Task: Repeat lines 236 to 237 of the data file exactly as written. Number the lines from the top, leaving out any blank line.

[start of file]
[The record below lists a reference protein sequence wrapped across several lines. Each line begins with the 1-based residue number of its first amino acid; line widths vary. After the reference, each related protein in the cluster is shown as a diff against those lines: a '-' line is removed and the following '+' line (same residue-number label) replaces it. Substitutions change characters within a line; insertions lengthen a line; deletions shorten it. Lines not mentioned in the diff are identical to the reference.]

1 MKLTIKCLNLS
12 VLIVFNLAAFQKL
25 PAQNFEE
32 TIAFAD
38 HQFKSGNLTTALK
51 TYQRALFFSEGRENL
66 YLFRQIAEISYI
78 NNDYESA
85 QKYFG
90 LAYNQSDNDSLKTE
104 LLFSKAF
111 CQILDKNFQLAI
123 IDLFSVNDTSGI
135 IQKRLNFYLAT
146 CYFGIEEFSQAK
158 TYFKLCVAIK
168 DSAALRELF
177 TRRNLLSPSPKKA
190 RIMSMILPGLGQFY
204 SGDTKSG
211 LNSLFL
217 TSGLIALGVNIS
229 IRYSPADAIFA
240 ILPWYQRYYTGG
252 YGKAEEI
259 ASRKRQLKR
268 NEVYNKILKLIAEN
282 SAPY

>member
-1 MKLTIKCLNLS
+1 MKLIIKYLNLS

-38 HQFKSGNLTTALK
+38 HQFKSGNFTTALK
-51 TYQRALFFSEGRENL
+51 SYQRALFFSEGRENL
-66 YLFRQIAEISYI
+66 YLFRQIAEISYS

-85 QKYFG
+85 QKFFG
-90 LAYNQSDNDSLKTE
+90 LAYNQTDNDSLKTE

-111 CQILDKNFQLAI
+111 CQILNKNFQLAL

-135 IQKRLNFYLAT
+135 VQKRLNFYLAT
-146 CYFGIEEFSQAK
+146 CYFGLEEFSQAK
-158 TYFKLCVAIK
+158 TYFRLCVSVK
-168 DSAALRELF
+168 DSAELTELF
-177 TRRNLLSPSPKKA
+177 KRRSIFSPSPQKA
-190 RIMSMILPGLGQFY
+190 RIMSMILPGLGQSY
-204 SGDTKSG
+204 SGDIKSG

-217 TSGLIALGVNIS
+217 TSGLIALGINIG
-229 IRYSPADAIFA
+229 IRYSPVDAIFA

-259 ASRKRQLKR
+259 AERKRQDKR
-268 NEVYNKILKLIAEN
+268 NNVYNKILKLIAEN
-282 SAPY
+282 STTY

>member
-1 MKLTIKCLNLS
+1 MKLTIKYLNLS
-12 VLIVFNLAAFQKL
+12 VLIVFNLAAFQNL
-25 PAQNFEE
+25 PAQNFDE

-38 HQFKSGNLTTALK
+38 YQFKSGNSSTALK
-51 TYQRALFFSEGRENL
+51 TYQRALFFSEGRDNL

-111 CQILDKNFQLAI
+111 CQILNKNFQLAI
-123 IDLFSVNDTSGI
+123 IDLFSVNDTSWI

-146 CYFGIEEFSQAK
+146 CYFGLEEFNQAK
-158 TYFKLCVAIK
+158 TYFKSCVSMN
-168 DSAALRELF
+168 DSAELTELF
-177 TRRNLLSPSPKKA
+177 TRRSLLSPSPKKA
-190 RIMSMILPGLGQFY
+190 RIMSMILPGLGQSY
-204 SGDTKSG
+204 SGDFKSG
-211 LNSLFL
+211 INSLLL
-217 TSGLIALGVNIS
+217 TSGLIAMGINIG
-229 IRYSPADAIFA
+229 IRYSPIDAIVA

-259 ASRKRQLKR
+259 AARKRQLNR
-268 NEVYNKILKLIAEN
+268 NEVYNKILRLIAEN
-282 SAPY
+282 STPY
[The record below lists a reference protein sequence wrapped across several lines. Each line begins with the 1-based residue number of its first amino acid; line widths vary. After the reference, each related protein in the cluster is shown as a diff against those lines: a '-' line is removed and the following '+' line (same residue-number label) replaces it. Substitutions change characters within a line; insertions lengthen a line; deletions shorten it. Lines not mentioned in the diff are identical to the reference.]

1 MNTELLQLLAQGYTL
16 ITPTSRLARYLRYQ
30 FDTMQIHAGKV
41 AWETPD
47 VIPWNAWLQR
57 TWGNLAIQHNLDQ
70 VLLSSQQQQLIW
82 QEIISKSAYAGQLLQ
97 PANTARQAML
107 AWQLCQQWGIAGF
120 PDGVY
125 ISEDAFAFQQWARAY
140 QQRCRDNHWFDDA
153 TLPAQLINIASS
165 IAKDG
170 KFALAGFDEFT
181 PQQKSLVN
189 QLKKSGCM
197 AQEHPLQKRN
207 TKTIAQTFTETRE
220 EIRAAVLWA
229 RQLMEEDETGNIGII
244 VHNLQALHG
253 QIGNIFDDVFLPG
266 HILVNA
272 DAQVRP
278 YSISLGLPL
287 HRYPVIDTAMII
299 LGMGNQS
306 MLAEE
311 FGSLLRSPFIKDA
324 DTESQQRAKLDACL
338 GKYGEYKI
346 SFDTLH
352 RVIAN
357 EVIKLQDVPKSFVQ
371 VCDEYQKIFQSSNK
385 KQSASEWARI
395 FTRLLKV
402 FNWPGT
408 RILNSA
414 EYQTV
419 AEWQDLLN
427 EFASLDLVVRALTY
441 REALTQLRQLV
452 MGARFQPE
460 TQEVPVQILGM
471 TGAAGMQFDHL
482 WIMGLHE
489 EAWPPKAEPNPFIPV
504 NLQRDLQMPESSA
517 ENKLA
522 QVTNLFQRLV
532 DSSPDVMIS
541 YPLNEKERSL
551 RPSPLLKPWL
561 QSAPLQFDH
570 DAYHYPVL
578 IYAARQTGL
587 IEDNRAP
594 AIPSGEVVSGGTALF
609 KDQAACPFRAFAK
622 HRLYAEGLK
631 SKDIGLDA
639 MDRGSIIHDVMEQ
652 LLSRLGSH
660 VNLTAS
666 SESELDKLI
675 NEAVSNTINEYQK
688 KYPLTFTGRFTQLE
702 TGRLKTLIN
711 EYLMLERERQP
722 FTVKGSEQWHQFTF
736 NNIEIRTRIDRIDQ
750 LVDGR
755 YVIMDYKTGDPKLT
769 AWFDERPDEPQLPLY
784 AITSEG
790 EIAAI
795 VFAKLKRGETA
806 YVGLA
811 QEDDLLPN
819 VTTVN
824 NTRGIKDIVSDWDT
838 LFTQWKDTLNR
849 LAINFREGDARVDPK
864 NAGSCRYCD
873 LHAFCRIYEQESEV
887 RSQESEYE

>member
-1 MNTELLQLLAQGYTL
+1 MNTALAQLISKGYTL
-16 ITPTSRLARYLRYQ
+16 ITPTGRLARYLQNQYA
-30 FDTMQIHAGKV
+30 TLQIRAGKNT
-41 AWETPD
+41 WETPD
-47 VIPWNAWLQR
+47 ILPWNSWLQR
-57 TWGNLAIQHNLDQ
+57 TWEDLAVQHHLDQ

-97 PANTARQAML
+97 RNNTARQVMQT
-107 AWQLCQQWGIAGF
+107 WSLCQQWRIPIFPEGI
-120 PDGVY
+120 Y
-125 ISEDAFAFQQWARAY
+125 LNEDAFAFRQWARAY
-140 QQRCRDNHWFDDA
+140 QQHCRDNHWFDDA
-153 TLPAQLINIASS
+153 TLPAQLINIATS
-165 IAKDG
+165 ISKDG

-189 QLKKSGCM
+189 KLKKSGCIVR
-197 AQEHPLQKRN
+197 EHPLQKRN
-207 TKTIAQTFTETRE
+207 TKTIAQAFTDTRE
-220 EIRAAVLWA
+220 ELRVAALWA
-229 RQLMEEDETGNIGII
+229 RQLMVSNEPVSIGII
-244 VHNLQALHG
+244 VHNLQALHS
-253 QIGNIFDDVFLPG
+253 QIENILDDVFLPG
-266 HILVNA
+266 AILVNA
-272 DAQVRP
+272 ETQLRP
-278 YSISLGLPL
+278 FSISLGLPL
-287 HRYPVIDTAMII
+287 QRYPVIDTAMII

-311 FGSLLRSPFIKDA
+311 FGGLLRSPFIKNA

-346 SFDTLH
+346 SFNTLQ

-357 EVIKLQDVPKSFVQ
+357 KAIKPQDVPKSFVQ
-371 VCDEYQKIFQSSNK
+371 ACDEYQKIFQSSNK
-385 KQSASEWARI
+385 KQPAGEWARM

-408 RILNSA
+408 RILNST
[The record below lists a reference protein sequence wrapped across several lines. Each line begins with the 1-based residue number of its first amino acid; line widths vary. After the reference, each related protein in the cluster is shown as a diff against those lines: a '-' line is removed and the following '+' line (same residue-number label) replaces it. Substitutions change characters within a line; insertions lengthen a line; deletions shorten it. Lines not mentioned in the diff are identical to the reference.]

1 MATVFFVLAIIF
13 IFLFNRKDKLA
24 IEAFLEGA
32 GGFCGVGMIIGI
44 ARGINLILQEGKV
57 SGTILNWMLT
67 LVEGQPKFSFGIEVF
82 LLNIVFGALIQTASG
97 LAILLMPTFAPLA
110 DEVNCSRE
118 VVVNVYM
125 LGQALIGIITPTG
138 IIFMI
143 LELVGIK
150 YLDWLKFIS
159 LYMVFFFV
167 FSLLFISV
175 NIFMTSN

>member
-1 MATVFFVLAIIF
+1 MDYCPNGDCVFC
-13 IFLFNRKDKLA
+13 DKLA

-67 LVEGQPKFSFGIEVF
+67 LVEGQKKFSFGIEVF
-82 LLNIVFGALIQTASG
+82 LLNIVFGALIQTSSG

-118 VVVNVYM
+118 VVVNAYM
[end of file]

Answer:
+244 VHNLQALHS
-253 QIGNIFDDVFLPG